Mr Berry added: “I would be delighted if Donald Trump visits the north of England. He would be probably welcomed in manufacturing areas who want to build that very close trading relationship and we shouldn’t let our personal views whatever they may be about his politics stand in the way of having a successful visit for our closest ally and that visit must be focused on creating a close trading relationship between the manufacturers of the north and the manufacturers of the United States.”
Other guests include George Freeman MP, ex-chairman of the Conservative policy board, Jeremy Warner, the Telegraph’s Assistant Editor and Ed Malnick, the Telegraph’s Whitehall Editor.
The podcast also features the first #BrexitPoems which were submitted by Twitter.
Theresa May has to put a ‘no deal’ option on the table to keep UK out of customs union, says former Brexit minister: Chopper’s Brexit Podcast Ep 47
Let’s embalm Nigel Farage and put him in the new ‘Museum of Brexit’, says Cabinet minister Liz Truss
Nigel Farage “can be embalmed like those Soviet leaders” and put into a new Museum of Brexit, Chief secretary of the Treasury Liz Truss tells Chopper’s Brexit Podcast today.
The former Ukip leader – along with the famous Vote Leave bus with its claim that Brexit will deliver £350million a week for the NHS – are Ms Truss’s recommendations for inclusion in the new museum.
Ms Truss says: "What you are asking me is a bit like Room 101 -what would you put in it. There are a few things from the campaign, may be a Cornish pasty, some leeks and of course the bus."
She adds that perhaps Mr Farage "can be embalmed, like those Soviet leaders" and included in the museum.
Ms Truss makes clear that Brexit will not be delayed to allow for second referendum on the terms of Brexit, saying: "Everyone in my constituency says 'please get on with it', and that is what we are doing."
Ms Truss also criticises a "computer says no" approach at the Home Office when has left more than 100 Windrush citizens unsure of their immigration status.
She says: "The Prime Minister and Home Secretary have given very full apologies about the truly dreadful situation people found themselves in.
"It is appalling that people who fought for his country during the war, have contributed to rebuilding Britain after the war, face that kind of computer says no attitude from the Home Office. That has to stop."
Ms Truss also set her face against calls for a hypothecated tax to fund the National Health Service. She says: "They are a bad thing. If you had a hypothecated tax going into the NHS in the late 2000s, and we got the economic downturn when National Insurance receipts went down, that would have meant less money for the NHS.
"I believe in a tax-funded NHS that is funded from general taxation - that is what makes sense."
Asked if pensioners who work should pay National Insurance to fund the NHS, she adds: "This is not a policy the government has at all. Those people have contributed throughout their lives and I think it is a good thing that people are working beyond the current retirement age."
Other guests on Chopper’s Brexit Podcast, presented by Christopher Hope, The Telegraph’s Chief Political Correspondent, include Gawain Towler, former Ukip spokesman and the secretary of the new Museum.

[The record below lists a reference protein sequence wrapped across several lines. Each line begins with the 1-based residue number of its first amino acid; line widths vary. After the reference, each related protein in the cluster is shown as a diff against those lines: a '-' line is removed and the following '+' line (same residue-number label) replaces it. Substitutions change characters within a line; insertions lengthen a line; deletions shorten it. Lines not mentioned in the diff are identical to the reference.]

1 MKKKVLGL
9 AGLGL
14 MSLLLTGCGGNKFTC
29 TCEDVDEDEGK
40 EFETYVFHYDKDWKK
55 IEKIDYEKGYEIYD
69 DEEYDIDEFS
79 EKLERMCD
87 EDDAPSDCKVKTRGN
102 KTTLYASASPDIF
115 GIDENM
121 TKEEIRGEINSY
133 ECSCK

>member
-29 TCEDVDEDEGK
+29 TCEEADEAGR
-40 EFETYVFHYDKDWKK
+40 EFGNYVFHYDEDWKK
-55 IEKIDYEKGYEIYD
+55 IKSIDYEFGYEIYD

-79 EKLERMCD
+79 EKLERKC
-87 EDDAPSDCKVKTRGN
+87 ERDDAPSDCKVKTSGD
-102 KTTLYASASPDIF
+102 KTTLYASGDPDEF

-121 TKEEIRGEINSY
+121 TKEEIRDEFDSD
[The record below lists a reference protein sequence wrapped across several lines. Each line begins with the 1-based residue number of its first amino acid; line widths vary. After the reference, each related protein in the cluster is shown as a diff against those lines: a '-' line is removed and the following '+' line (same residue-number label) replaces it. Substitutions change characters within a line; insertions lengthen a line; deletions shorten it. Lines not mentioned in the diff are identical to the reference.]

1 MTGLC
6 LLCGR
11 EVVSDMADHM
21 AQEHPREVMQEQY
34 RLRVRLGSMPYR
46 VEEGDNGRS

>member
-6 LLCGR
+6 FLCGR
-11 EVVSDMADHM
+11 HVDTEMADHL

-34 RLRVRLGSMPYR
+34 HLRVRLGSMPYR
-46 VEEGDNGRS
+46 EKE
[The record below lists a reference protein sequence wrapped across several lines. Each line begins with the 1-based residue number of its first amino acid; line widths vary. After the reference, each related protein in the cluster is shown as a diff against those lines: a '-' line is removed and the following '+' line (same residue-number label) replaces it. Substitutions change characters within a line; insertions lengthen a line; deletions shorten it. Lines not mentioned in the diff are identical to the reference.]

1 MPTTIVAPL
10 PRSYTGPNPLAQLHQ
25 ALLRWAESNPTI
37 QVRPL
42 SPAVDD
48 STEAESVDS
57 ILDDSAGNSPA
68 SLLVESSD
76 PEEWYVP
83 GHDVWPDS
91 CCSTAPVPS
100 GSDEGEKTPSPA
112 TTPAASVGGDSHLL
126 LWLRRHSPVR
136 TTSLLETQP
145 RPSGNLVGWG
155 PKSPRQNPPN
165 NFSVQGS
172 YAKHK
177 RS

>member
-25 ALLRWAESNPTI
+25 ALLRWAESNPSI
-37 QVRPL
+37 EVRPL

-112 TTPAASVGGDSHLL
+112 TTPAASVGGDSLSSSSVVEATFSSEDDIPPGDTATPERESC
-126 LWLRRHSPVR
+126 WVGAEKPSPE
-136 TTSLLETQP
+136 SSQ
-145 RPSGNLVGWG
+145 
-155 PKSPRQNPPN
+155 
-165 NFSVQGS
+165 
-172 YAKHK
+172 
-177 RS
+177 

Mr Towler says a board has been appointed and a number of sites are being scouted to host the museum and archive devoted to the UK’s 40 year membership of the European Union which ends next year.
Michael Deacon, the Telegraph’s longstanding sketchwriter who has been dubbed “Brexit’s Boswell”, and Dia Chakravarty, the Telegraph’s Brexit Editor, offer their own ideas on how to fill the museum on the podcast which was recorded in the Red Lion pub on Whitehall this week.
Tim Morris , the chief executive of the Major Ports Group which owns most of the UK’s ports, is also on the podcast to explain why trade to the UK need not be disrupted after Britain leaves the European Union in March next year.
This week's Chopper's Brexit Podcast comes from the Telegraph's newsroom where Christopher Hope, the Telegraph's Chief Political Correspondent, peers into the future and asks the simple question: will we ever leave the European Union? Joining him in the studio are: Kate McCann, the Telegraph's senior political correspondent; Jeremy Warner, the Telegraph's assistant editor and columnist; and Peter Foster, the Telegraph's Europe editor.
It is ‘perfectly possible’ to sign a free trade deal with the EU by the end of 2020, says top Brexit expert
It’s been a quiet week in Brexit, with Theresa May and her Cabinet away on their Easter holidays, but Chopper’s Brexit Podcast never stops work.
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Brexit day in 12 months' time should be marked by “huge celebrations” and the sounding of Big Ben, a leading Eurosceptic Cabinet minister says today. The remarks by Andrea Leadsom, the Leader of the House of Commons, put her at odds with John Bercow, the Speaker of the House of Commons and David Lidington, Theresa May's effective deputy, who have both ruled that Big Ben will not sound when Britain leaves the EU in March next year.
Chopper’s Brexit Podcast Episode 42: Michael Gove should resign for selling fishermen down the river over transition deal
This week's Chopper's Brexit Podcast comes from a trawler on the River Thames where Christopher Hope, the Telegraph's Chief Political Correspondent, chugs towards the Parliament with a group of fishermen who are furious about a transition deal which they say could halve Britain's fishing fleet.
Guests on board the trawler include former Ukip leader Nigel Farage, Tory MP Ross Thomson and Fishing for Leave's Aaron Brown, Tory MP Jacob Rees-Mogg on dry land as well as Brexit Minister Suella Fernandez in the Red Lion pub and Telegraph Senior Political Correspondent Kate McCann and Telegraph Brexit Correspondent James Rothwell in the studio.